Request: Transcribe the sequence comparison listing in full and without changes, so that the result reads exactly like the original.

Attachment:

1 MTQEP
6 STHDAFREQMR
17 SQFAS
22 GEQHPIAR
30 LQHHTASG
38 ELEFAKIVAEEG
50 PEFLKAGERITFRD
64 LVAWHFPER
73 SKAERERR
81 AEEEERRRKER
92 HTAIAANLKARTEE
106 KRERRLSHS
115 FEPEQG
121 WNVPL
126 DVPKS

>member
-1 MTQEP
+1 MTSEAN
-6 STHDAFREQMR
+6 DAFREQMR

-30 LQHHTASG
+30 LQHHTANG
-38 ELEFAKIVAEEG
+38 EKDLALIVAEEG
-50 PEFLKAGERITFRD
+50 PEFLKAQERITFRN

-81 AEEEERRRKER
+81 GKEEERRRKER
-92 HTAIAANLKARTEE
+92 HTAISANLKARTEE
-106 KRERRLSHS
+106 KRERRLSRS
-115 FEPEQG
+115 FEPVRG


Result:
1 MTQEP
6 STHDAFREQMR
17 SQFAS
22 GEQHPIAR
30 LQHHTASG
38 ELEFAKIVAEEG
50 PEFLKAGERITFRD
64 LVAWHFPER
73 SKAERERR
81 AEEEERRRKER
92 HTAIAANLKARTEE
106 KRERRLSHS
115 FEPEQG
121 WNVPL
126 DVPKS

>member
-1 MTQEP
+1 MTSEAN
-6 STHDAFREQMR
+6 DAFREQMR

-30 LQHHTASG
+30 LQHHTANG
-38 ELEFAKIVAEEG
+38 EKDLALIVAEEG
-50 PEFLKAGERITFRD
+50 PEFLKAQERITFRN

-81 AEEEERRRKER
+81 GKEEERRRKER
-92 HTAIAANLKARTEE
+92 HTAISANLKARTEE
-106 KRERRLSHS
+106 KRERRLSRS
-115 FEPEQG
+115 FEPVRG